They say everybody possesses evil in one form or another, regardless of how bright certain actions sparkle. It's also a known thing, how someone can see a hero, whereas another can only see a cold-hearted villain and nothing more. Swings and roundabouts, I guess — but hopefully you understand what I'm trying to say. People perceive evil in many different ways. Some sympathize with it, and some simply choose to banish it. But it's the former that interests us, when we find ourselves somehow connecting with the ones we're fighting to eliminate.
It's often moulded into our brains these days — especially in video games. A bad guy does something bad, and the good guy swoops along and cleans up the mess. Cue the credits, yada yada yada. But what about when we actually feel obliged to hear them out? What about when they actually have a point, and their motives are blown well out of proportion by others? It's definitely happened. On a few occasions, actually. On these five, more specifically.
5. King Logan (Fable 3)
I'll be the first to say that anybody who forces you to put either your partner or a couple of helpless villagers forward to be mindlessly executed is, and always will be, an absolute monster. Unfortunately, that's exactly how King Logan, our protagonist's own brother, introduced himself as the ruler of Albion in Fable 3. And it was because of that, as well as his strict regime, that we could kind of see why we were meant to overthrow him from the throne.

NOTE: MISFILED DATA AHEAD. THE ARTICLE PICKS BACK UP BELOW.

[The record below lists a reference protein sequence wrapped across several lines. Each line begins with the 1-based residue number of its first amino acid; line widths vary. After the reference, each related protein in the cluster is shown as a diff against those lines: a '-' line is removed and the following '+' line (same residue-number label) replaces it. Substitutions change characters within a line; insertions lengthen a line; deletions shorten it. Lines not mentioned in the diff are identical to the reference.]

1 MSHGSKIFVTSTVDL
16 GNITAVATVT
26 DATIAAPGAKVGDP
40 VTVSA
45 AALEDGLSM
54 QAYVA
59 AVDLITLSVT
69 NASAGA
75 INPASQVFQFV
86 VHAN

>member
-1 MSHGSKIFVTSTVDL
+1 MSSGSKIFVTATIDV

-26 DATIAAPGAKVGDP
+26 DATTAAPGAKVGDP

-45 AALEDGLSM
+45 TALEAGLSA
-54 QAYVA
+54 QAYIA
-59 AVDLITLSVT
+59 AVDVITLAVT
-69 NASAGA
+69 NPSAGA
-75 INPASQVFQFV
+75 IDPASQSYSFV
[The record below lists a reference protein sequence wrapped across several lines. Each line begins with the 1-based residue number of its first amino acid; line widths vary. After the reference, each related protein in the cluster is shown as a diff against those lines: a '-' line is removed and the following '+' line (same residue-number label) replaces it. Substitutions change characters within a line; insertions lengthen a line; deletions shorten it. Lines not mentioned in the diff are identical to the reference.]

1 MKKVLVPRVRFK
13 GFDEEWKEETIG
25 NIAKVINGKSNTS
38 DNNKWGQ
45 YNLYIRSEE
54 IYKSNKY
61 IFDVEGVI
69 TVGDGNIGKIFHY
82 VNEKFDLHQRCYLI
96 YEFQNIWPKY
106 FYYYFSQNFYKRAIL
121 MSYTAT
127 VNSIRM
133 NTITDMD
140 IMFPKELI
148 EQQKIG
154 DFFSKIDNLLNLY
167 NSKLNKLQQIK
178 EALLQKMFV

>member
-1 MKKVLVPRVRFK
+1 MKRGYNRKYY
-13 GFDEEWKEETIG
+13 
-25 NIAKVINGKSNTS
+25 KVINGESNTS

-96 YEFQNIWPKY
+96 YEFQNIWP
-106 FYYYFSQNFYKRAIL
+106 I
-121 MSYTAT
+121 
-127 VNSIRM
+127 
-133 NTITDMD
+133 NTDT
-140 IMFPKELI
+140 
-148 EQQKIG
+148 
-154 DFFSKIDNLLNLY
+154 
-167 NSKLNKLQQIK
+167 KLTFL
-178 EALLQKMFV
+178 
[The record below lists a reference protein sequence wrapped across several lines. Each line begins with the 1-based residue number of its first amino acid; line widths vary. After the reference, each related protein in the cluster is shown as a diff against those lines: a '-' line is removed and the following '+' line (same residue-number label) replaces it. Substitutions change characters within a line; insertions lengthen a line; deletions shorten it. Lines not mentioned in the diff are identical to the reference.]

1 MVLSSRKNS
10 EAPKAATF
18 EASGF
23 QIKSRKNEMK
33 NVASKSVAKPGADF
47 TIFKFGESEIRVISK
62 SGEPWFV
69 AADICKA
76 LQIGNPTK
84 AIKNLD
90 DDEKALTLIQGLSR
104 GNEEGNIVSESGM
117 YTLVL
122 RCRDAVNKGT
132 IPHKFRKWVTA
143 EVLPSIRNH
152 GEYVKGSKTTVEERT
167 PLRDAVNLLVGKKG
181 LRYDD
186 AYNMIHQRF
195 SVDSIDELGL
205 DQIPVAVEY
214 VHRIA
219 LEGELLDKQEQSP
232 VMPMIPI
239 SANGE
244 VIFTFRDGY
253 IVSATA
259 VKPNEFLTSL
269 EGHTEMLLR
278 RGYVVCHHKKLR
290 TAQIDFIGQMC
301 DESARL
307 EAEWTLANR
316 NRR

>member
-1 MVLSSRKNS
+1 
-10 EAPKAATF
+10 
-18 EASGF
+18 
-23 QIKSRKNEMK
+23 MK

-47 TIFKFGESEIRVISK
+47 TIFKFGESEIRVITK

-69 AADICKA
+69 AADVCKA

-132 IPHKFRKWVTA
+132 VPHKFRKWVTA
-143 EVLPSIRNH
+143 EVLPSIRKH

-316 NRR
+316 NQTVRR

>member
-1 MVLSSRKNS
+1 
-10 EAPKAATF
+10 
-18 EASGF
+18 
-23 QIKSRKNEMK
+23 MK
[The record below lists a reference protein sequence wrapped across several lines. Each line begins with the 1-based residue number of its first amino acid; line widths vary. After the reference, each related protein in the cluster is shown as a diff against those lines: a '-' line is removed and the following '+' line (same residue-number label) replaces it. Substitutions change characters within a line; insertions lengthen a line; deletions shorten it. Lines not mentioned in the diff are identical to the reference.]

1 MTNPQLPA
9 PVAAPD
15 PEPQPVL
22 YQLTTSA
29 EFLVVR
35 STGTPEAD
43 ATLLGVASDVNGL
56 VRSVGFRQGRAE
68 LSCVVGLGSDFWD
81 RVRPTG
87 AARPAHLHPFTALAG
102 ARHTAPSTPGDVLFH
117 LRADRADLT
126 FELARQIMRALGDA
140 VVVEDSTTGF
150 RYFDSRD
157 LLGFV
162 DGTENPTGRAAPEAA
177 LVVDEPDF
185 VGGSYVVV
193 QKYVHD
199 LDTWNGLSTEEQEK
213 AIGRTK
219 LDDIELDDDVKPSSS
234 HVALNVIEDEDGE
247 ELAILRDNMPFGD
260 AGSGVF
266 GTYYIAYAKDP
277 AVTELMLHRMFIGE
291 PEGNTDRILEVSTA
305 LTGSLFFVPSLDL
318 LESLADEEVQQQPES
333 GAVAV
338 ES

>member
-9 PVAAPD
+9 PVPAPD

Fast-forward a vast pilgrimage across Albion, and we finally found ourselves crowned as the rightful King of Queen. And then, of course, the lofty news was suddenly slumped down on us. Albion was basically destined to fall, and if we didn't act harshly to those around us (like Logan, funnily enough) — then we would ultimately fail. So, it actually turned out, to our absolute surprise, that Logan was on the right track the entire time. I guess, in ways, he just didn't help himself by making rash decisions to execute civilians along the way.
4. Nathan (Beyond: Two Souls)
The second we clocked Willem Defoe in Beyond: Two Souls, we immediately had this sketchy feeling, almost as if his soothing voice was a mere disguise for something much, much darker. And yet, as not only a scientist in charge of analysing Jodie's link to the paranormal word — but also a genuine guardian and voluntary parent — we couldn't help but adore him. It was a love-hate sort of thing, in ways.
So, what were Nathan's motives? Why did he pursue a career researching the paranormal as well as Jodie's link with Aiden? Well, it turned out, to our surprise, that it was actually to help further his plans to resurrect his wife and daughter. Using advanced technology and a machine with indescribable flaws, Nathan aimed to enter the unknown in a desperate attempt to pull his family back from the darkness. And Jodie, in ways, was just a gateway to get to such a place. So, not exactly evil — but I suppose you could still brand him as a villain. More or less.
3. Detective (Twelve Minutes)